As the commercial sex industry grew around logging and mining sites, either controlled or (very lucratively) protected by the Indonesian military for foreign companies, HIV infection rates had rocketed by the late 1990s. A 2001 study found that a quarter of the prostitutes were infected. Men working in these exploited zones take the virus back to villages where there is no healthcare. West Papua, representing much less than 1% of Indonesia’s population, has about 40% of its HIV/AIDS cases. In 2008, with 3% of the population infected, West Papua had the highest HIV/AIDS infection rate outside Africa.

Many West Papuans believe they’re being deliberately infected. One doctor said that the real figures (in 2011) are much higher than those usually cited because, “many Papuans don’t go to the few clinics available as there is limited medication on offer, and others don’t trust local health officials”. She adds, “There’s a lot of deliberate infection of HIV by Indonesian medical services…” An Indigenous leader, Jakobus Yufu, says, “the military controls the sex industry in Papua and deliberately brings in infected sex workers to contaminate the indigenous population”. Of course, deliberate infection is difficult to prove, especially in such a closed country, but the (at least plausible) accusation should be properly investigated given the context. West Papua isn’t an example of peaceable coexistence. The accused institution, the Indonesian regime, has killed some 500,000 people in the sixty years it has occupied West Papua. So, why would it shrink from using a few Javanese prostitutes to infect many West Papuans with HIV/Aids?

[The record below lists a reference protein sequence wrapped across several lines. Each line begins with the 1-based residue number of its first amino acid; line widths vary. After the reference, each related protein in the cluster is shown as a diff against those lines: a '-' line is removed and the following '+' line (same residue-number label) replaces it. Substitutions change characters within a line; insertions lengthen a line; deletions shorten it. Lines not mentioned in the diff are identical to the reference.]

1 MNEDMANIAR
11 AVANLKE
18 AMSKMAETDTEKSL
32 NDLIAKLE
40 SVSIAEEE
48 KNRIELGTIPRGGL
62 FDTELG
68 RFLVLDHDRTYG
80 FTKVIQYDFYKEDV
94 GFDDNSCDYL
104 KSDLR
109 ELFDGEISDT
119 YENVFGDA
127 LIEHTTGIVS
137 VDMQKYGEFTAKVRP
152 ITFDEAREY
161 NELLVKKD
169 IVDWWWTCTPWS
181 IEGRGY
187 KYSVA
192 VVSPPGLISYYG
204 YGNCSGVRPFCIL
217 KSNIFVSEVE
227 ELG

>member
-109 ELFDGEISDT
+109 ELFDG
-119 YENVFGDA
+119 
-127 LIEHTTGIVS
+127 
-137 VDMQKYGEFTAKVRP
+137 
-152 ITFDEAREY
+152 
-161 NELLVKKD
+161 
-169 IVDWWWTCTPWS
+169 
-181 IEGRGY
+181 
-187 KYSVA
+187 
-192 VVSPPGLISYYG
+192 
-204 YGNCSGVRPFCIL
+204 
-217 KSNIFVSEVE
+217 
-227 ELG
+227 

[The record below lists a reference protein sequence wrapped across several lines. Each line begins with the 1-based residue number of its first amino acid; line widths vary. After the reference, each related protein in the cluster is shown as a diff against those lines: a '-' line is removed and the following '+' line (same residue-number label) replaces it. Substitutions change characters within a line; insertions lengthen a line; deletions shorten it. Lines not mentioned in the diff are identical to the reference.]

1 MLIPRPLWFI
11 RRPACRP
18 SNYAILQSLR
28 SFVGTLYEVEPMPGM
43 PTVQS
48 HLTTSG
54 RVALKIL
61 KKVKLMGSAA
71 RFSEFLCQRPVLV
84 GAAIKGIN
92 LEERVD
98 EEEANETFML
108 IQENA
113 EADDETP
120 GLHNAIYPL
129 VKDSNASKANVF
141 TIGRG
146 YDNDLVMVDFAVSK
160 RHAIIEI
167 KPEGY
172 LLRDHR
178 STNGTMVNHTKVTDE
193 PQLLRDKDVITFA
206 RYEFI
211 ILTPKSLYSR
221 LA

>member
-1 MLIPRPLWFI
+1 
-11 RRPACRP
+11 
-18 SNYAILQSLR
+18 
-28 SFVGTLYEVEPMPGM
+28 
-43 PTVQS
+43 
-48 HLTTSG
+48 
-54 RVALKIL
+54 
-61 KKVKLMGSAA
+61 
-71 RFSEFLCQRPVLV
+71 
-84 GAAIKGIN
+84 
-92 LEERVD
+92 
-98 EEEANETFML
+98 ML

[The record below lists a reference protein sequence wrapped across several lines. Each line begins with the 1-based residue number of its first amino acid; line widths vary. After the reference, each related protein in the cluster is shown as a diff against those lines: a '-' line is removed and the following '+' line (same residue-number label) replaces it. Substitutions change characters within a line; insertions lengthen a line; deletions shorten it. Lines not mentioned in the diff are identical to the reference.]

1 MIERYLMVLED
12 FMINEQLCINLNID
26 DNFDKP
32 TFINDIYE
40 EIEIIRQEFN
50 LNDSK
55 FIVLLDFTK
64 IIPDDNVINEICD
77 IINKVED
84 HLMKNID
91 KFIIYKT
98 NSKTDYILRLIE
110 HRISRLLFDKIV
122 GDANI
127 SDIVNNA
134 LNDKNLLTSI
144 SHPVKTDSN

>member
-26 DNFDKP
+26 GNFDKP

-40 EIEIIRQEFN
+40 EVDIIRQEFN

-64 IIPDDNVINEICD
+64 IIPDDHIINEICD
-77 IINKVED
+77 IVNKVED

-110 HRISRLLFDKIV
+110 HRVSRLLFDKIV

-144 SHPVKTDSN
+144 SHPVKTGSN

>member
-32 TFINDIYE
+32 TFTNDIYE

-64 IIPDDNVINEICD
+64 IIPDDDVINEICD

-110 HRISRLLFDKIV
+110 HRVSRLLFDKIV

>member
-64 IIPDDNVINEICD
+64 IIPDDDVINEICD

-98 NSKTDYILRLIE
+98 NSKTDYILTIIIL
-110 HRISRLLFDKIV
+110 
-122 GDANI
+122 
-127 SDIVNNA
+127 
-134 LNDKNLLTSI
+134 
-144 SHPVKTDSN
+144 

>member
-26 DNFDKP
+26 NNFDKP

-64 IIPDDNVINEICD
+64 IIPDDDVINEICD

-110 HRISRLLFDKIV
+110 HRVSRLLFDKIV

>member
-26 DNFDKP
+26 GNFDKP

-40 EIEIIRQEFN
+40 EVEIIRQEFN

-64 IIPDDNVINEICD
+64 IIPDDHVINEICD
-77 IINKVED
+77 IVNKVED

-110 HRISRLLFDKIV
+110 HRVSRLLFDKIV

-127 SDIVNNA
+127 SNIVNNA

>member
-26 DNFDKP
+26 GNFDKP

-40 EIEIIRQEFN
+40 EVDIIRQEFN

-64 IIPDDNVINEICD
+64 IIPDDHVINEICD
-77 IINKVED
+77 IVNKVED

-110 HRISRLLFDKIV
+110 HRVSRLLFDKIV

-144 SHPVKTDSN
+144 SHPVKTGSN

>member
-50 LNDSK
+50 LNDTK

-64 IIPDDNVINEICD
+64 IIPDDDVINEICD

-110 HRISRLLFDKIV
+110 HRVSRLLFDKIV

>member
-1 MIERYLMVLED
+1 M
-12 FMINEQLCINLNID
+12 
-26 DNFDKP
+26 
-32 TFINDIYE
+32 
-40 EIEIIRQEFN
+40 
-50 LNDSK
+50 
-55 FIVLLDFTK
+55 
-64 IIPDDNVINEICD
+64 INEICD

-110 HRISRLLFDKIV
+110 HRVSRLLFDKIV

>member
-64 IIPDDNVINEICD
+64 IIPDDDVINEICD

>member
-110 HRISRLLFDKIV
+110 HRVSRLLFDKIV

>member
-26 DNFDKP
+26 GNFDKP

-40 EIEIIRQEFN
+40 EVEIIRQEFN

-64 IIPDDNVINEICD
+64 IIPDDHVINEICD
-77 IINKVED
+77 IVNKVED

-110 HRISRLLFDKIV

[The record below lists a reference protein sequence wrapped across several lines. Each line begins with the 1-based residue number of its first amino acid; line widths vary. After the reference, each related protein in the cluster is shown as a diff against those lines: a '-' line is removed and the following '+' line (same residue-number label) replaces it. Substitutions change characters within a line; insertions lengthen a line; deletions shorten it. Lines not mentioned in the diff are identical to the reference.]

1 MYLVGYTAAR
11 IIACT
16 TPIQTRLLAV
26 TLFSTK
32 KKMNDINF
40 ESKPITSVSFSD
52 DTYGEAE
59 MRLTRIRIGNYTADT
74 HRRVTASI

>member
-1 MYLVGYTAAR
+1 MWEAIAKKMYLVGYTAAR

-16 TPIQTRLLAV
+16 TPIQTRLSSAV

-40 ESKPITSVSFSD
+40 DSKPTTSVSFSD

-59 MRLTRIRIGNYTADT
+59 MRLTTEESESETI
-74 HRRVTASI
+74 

The threat of expanded militia operations has grown greatly with the recent election of 4-star general Prabowo Subianto as president of Indonesia. This man is notorious, inter alia, for his ruthless use of militia groups in what was then East Timor. Militia groups in West Papua are documented by the Pro-Government Militias Guidebook. It cites an East Timor-style group called the “West Papuan Army”, many of whose members came from the Suharto regime’s Pemuda Pancasila movement, known for “semi-licensed thuggery” and savagery in East Timor. It was operating in West Papua in 2000 and again in 2006-2009, working with the Indonesian army and Kopassus special forces, of which Prabowo was once commander. Armed with M16s, SS1s and AK47s, it has burned down villages and displaced many people. Another group, the Laskar Merah Putih (Red and White Warriors) was active until 2006 under the brutal East Timorese militia leader, Eurico Guterres. This group, or a copycat “red and white” (colours of the Indonesian flag) gang was seen again in 2022 in several parts of the country, under the orders of Indonesian security forces, although nominally independent.